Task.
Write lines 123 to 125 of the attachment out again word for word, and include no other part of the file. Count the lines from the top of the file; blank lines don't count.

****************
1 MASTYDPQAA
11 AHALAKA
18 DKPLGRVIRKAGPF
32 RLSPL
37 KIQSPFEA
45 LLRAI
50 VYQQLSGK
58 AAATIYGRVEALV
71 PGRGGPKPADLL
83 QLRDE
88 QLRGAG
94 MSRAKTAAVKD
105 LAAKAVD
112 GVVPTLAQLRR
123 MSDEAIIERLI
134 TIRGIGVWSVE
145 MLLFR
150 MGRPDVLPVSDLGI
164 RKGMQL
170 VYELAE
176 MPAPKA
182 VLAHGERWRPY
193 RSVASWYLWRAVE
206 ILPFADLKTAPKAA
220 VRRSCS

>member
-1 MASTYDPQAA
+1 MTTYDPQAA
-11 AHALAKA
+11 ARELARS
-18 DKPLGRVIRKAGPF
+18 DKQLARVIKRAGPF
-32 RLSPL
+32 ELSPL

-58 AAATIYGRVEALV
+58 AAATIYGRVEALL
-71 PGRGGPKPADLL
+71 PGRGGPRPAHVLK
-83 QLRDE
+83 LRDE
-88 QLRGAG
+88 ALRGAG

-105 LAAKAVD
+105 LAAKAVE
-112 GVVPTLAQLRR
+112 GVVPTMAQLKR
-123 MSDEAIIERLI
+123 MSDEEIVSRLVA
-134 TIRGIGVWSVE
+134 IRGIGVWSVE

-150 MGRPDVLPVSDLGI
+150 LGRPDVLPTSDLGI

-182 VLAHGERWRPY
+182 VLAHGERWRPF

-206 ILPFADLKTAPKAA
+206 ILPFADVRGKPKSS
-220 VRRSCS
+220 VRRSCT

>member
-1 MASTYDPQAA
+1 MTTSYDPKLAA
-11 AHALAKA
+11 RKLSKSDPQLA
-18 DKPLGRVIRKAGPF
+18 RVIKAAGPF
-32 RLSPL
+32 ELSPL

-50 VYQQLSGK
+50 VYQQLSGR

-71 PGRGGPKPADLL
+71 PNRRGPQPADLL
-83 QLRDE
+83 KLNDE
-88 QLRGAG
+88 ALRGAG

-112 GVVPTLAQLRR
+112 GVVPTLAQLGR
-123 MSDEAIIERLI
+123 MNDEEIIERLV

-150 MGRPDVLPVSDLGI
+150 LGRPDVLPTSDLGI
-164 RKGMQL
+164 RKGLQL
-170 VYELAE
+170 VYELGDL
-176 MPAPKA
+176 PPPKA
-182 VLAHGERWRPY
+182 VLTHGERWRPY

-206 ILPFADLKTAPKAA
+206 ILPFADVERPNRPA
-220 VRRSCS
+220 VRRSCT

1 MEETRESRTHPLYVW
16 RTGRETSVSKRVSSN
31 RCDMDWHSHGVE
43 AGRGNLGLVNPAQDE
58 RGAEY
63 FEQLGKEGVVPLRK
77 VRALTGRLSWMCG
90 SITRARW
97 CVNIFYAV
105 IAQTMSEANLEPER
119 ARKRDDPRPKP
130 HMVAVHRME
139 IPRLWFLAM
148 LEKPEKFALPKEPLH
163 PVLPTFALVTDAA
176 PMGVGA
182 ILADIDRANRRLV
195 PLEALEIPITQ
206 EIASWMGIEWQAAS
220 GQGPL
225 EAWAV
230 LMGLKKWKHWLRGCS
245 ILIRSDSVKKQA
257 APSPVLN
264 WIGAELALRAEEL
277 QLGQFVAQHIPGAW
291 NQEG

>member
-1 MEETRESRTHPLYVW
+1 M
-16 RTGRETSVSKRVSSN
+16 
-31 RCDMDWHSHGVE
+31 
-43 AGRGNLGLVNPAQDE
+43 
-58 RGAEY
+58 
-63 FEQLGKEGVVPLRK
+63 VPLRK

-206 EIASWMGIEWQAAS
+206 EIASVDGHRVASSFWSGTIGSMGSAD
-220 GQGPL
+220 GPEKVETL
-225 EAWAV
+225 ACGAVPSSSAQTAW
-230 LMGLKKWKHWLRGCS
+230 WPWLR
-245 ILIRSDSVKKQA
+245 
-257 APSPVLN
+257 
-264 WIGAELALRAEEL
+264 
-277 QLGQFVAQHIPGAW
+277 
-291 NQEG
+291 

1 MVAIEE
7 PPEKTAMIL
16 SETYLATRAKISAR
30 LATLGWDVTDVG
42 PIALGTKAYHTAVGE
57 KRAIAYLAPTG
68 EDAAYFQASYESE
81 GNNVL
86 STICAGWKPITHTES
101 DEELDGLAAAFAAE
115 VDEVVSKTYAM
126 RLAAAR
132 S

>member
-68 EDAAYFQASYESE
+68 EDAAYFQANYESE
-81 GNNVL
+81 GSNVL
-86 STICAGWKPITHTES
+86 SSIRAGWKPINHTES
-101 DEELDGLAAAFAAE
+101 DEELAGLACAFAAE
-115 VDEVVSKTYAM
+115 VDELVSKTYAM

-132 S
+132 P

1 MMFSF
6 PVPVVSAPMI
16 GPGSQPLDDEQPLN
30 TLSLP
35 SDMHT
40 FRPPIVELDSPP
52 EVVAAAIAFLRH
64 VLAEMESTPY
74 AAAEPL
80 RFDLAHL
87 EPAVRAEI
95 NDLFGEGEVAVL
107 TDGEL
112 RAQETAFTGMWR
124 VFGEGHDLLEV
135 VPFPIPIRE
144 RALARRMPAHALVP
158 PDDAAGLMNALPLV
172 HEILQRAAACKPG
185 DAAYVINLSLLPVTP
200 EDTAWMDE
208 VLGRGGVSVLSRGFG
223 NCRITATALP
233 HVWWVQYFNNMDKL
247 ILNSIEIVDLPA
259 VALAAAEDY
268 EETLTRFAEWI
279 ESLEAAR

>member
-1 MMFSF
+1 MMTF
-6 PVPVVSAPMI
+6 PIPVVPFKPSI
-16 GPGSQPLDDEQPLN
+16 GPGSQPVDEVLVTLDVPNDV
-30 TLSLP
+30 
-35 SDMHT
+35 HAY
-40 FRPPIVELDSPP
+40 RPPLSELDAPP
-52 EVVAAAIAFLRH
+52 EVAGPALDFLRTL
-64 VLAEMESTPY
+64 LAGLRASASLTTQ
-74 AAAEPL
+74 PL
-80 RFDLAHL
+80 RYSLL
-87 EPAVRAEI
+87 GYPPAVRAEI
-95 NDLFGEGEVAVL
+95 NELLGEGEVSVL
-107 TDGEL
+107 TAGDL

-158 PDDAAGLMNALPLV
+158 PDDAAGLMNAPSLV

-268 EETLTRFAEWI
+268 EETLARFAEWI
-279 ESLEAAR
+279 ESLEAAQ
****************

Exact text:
+1 M
-16 RTGRETSVSKRVSSN
+16 